The Memphis District's Revetment Branch and Metals Units recently finalized a flapgate repair on what’s called the “Fritz Landing Culvert” in Lake County, Tennessee, in August 2022.
According to Revetment Section Chief Kevin Williams, properly operating flapgates are critical for a few reasons, including:
- They drain stormwater runoff from levee-protected agricultural lands to the Mississippi River, as well as,
- They prevent the Mississippi River from flooding those same properties when the river is high.
The Fritz Culvert consists of two concrete culverts through a sleeve levee in Lake Country, Tennessee, according to Project Manager Mark Mazzone.
“In 2021, the flapgate on the river side end of one of the culverts became loose, fractured, and fell off,” Mazzone said. “The flapgates ensure that flood water cannot back up through the culverts. They also provide the actual protection against flooding through culvert openings in the levee.”
“To repair the flapgates, construction involved building temporary cofferdams, pumping standing water to access the end of the culvert, fabrication and installation of temporary structures, and fabrication/installation of a replacement collar and supporting structure,” Williams said.
The Memphis District hired labor Metals Unit Team constructed a temporary steel closure on top of the damaged culvert to protect against the flood water.
“Daniel Flattmann, Noah Sheffield, Justin Wright, and Wesley Anthony fabricated the box,” Mazzone explained. “Paul Lacy was instrumental in leading the fabrication efforts last year. Randy Channell, Wesley Anthony, Justin Wright, Noah Sheffield, Bobby Nick Simms, and Ricco Chalmers were involved in the original box installation.”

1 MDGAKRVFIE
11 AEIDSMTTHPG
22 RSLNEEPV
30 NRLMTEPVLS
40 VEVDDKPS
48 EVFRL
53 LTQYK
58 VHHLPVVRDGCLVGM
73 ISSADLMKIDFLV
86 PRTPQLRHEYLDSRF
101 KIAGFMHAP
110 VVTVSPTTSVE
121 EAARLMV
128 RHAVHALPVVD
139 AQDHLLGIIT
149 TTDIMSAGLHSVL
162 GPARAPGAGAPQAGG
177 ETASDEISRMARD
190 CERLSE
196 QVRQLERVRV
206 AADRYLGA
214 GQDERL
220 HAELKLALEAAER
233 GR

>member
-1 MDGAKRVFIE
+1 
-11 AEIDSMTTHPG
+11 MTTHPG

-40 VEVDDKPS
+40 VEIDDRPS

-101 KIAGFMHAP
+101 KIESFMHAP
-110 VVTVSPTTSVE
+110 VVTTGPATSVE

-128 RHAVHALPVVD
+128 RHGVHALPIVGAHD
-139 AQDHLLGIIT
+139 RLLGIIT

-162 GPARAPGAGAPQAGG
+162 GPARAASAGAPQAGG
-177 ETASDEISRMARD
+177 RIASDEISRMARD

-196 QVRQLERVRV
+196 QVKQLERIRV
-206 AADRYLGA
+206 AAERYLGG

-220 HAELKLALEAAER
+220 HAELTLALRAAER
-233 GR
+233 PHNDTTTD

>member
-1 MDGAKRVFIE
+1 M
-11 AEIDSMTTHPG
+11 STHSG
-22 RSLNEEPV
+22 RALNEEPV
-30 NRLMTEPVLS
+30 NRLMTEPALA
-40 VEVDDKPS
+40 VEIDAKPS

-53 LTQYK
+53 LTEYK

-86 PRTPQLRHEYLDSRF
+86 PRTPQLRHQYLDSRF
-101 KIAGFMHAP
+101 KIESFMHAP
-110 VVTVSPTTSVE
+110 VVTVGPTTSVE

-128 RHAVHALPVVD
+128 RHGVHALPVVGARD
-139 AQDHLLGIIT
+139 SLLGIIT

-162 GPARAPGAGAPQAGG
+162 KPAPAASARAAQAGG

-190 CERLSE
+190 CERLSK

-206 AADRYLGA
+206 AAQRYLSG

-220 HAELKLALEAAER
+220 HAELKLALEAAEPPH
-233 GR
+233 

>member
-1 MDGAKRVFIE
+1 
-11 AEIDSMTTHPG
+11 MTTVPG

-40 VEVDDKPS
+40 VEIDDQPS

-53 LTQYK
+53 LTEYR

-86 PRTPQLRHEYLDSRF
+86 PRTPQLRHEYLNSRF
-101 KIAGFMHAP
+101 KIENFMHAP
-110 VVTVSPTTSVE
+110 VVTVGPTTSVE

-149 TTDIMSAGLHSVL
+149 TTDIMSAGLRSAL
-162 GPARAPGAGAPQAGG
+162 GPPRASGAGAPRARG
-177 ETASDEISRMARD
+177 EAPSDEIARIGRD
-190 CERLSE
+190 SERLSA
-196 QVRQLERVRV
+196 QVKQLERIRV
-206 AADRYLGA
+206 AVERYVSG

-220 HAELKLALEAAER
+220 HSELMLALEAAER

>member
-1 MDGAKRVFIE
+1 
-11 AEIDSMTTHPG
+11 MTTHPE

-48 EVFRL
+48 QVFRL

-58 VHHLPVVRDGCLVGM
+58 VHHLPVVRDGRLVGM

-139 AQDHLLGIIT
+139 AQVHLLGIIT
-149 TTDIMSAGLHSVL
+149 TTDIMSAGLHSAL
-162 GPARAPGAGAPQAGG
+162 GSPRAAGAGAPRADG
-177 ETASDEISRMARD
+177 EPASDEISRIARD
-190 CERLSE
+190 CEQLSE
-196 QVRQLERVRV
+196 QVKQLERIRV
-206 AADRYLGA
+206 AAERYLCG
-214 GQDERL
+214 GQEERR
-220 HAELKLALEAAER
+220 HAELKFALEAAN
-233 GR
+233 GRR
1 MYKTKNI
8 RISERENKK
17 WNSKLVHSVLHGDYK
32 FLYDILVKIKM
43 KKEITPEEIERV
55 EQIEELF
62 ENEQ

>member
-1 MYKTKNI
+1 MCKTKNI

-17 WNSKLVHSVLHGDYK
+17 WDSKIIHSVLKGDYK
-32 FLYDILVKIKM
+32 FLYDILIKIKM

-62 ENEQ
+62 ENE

The district environmental dive team also installed an inflatable bladder in the land side end of the culvert called a pig; the combination of these two features protected the land from backflooding but reduced the culverts’ drainage capacity by half, Mazzone said.
“The hired labor metals unit team, including Clayton Yohanek, Larry Jankowski, Armin Reynolds, Gary Dowdy, Thomas Reed, Brandon Almeida, Justin Wright, Paul Jackson, and Paul Lacy, fabricated a replacement flap gate this spring,” he added. “The replacement flapgate creatively reused undamaged portions of the old (broken) flapgate with a newly fabricated collar.”
The replacement flapgate was then installed by the hired labor revetment team in July. The team consisted of Brandon Carmack, Calvin Wiggins, and Roger Willey. This was the team responsible for removing the temporary steel closure and later installing the replacement flapgate.
“This levee sleeve protects approximately 6,900 acres of farmland and helps ensure that the Mississippi River does not try to change course and cut off Little Prairie Bend and Caruthersville, Missouri,” Mazzone said, underlining just how important projects of this nature are to communities in the surrounding areas.
In closing, the district congratulates all involved on the completion of this complex repair project. This team included many of the district’s talented Ensley Engineer Yard professionals, as well as Project Manager Mark Mazzone.
Their hard work and collaboration will undoubtedly result in the extended protection of almost 7 thousand acres of land. Additionally, this project will contribute to decreasing the Mississippi River’s meandering ways, and thus safeguard many surrounding localities for many, many years to come.